Both men had a right to be where they were, doing what they were doing. That is not in question. What is unfortunate is what cannot be replayed. Martin is dead. He is dead because of things that were seen, and things that were said, and things which either man (or more likely both men) did.

There is sufficient evidence, that a reasonable person can observe, that clearly suggest that casual observation turned into anger … and ultimately turned into death. Not one death, but two. The second death is the death of George Zimmerman. Martin has been separated from his body. George has been separated from the peace of his life. It will be no easy thing if he ever comes to be fully at peace again.

Both those tragic deaths warrant all the disappointment and disgust we can muster. Yet, there is another tragedy of equal if not greater importance.

Society is dancing to the rapper rhapsody. The noisiest of authorities refuse to learn that such incidents as the death dance between Martin and Zimmerman need not be repeated by themselves. It is far more important to them to “insist on being received, for good or for evil, in the most superlative degree.”

These authorities from the president’s right-hand man down to local loud-mouths, such as I am, insist on filling the streets with the blood of discontent. It is possible to deescalate and learn from this situation without calling for more blood on the guillotine. Justice cannot be provided to Trayvon Martin. All that can be insinuated now is the insult of retribution and punishment, unless we choose to rise above repeating the rap played out by two men many months ago.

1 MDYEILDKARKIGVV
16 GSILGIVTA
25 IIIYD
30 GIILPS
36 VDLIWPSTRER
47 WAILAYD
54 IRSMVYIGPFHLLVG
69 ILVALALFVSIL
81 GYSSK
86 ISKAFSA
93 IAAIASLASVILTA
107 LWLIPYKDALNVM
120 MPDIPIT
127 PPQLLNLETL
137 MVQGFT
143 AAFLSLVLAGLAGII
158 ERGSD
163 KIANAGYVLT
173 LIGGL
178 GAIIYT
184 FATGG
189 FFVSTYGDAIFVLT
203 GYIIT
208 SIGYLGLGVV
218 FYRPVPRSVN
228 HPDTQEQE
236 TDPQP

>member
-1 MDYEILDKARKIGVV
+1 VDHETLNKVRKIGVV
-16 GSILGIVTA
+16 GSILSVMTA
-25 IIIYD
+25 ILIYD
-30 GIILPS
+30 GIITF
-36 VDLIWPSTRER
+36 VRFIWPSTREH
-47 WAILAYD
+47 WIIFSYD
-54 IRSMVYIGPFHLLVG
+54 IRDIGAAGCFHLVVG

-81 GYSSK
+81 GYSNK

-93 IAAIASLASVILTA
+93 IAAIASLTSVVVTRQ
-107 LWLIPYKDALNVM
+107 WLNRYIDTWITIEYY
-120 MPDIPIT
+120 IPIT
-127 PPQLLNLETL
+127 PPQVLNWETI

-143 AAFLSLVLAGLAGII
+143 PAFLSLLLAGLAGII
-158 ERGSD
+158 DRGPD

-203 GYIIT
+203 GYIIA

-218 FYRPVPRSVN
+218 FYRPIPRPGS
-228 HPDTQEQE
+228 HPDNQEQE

That is the WAY I see It.

William Way is an opinion columnist. The opinions stated in this article are his and not representative of St. George News. Additional writings may be found at

Email: [email protected]

Twitter: @STGnews

Copyright St. George News, LLC, 2013, all rights reserved.


Free News Delivery by Email

Would you like to have the day's news stories delivered right to your inbox every evening? Enter your email below to start!


  • Dan Mabbutt July 19, 2013 at 7:56 am

    Trivia Question: What is the name of the book where the first paragraph and the last paragraph are both familiar quotations?

    Answer: Dickens’ “Tale of Two Cities”. William Way has supplied the first paragraph. Here’s the last one:

    “It is a far, far better thing that I do, than I have ever done; it is a far, far better rest that I go to than I have ever known.”

    Way has supplied the perfect moralistic background for his moralistic sermon. Dickens’ book is full of preaching about the evil that men do in his own time. Here’s a clue: The evil that men do has always been with us and always will be. Many historians have noted that the times we live in now are generally far more peaceful and tranquil than other times … even considering the constant war and persistant famine that remains.